Nasal spray decongestants – relieve nasal congestion by reducing the swelling of the blood vessels in your nose, which helps open your nasal passage and makes breathing easier. Some decongestants also contain antihistamines. If they do, they may relieve other symptoms as well. Nasal decongestants should not be used for longer than 7 days. They may make the symptoms of congestion worse.

Oral corticosteroids – severe hay fever may respond to prednisone tablets, prescribed by a doctor. These are for short-term use only.

Immunotherapy can provide long-term relief by gradually desensitizing the immune system to allergens. It is usually received in the form of allergy shots or sublingual drops. Immunotherapy may lead to lasting remission of allergy symptoms and it may help prevent the development of asthma and new allergies. Injections are given by a doctor, sublingual drops can be taken at home.

Tips to reduce your hay fever symptoms

There’s currently no cure for hay fever and you cannot prevent it, but you can do things to ease your symptoms when the pollen count is high.

  • Put Vaseline around your nostrils to trap pollen
  • Wear wraparound sunglasses to stop pollen from getting into your eyes
  • Shower and change your clothes after you have been outside to wash pollen off, especially on high pollen days
  • Avoid drying washing on a clothes-line outside when pollen counts are high
  • Monitor pollen forecasts daily and stays indoors wherever possible when the count is high. Rain washes pollen from the air so counts should be lower on cooler wet days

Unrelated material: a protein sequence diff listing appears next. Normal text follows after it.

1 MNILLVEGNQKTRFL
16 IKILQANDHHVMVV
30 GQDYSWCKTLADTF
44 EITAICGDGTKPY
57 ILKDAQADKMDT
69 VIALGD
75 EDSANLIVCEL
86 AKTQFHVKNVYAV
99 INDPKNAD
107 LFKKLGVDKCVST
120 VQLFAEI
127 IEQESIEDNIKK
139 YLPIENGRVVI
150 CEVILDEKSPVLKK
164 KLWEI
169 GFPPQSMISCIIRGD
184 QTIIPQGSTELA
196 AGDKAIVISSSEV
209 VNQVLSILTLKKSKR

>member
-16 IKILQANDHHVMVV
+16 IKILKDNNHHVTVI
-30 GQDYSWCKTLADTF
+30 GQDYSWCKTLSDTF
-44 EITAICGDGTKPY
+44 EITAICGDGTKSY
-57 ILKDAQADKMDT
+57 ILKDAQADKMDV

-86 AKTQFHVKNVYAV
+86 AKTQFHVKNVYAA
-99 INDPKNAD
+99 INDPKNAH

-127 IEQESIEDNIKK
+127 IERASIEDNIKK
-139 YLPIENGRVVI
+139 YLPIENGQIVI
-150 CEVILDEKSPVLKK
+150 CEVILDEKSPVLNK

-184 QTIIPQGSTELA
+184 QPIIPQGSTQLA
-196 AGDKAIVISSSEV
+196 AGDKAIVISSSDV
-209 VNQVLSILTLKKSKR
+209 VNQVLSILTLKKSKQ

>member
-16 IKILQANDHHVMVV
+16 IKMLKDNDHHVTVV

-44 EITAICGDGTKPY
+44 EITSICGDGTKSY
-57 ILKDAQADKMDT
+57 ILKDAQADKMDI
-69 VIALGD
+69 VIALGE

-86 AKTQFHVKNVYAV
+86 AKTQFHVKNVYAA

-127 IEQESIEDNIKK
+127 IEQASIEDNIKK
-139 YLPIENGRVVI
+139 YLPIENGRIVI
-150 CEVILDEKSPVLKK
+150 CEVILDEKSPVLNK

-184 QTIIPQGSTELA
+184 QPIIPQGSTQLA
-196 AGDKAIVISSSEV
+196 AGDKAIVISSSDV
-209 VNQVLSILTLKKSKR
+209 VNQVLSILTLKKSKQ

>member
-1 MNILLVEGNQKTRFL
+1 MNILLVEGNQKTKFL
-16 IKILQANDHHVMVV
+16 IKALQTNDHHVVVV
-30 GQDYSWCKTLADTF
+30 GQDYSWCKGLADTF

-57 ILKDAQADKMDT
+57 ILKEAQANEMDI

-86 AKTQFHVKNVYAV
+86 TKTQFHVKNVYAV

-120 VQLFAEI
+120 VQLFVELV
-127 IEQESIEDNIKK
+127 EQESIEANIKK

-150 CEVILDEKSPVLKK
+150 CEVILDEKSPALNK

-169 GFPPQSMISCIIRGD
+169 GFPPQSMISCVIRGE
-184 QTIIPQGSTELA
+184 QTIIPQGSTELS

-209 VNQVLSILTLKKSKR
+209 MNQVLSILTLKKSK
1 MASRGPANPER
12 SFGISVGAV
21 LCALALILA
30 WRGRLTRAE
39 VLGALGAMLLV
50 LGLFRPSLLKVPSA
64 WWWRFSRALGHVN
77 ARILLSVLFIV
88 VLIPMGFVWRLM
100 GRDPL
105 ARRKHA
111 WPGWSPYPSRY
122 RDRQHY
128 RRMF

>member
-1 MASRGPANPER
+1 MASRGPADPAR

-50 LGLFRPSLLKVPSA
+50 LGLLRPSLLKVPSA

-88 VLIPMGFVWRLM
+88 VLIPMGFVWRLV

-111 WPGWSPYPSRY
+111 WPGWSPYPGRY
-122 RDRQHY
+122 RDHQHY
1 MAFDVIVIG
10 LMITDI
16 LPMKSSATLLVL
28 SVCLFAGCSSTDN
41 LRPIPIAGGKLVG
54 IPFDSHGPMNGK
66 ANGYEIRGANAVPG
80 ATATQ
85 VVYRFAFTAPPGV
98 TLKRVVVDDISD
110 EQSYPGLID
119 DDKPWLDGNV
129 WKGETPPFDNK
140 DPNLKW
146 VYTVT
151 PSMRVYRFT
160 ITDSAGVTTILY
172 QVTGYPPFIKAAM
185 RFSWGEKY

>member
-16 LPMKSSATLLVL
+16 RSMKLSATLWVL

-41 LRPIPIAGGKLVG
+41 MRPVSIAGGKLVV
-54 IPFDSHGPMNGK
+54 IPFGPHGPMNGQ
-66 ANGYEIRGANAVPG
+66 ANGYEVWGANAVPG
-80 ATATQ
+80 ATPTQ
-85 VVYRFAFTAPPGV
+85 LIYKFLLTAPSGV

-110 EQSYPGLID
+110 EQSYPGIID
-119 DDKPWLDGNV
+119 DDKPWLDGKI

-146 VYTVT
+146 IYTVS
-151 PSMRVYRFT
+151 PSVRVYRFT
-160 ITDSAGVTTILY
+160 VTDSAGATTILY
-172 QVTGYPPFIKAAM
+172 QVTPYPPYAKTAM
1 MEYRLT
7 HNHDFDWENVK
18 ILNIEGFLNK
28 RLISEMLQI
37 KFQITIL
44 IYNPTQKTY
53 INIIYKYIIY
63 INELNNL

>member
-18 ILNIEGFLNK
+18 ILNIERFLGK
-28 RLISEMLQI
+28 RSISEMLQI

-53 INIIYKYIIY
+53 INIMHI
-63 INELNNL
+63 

• Keep windows and doors shut as much as possible
  • Vacuum regularly and dust with a damp cloth
  • Buy a pollen filter for the air vents in your car and a vacuum cleaner with a HEPA filter
  • Avoid caffeine… caffeine can trigger histamine release which might make your hay fever symptoms worse
  • Garlic helps to block the production of histamine and soothe hay fever symptoms
  • A spoonful of honey daily is one of the most delicious remedies for hay fever and is highly recommended
  • Reduce dairy – people with hay fever can find cow’s milk makes their symptoms worse. It can be worth trying an alternative, such as almond, rice or oat milk
  • Ditch sugary snacks as refined sugar can trigger a blood sugar spike which in turn will activate histamine release
  • Eat Vitamin C rich foods which will support your nasal lining and reduce the amount of histamine in the blood
  • Don’t smoke – cigarette smoke is an allergen and will irritate the lining of your nose, eyes, throat and airways
  • Shining a red light up your nose can increase blood flow circulation, reduce histamine production and calm inflammation

Sources

Medical Disclaimer

NowPatient has taken all reasonable steps to ensure that all material is factually accurate, complete, and current. However, the knowledge and experience of a qualified healthcare professional should always be sought after instead of using the information in this page. Before taking any drug, you should always speak to your doctor or another qualified healthcare provider.

The information provided here about medications is subject to change and is not meant to include all uses, precautions, warnings, directions, drug interactions, allergic reactions, or negative effects. The absence of warnings or other information for a particular medication does not imply that the medication or medication combination is appropriate for all patients or for all possible purposes.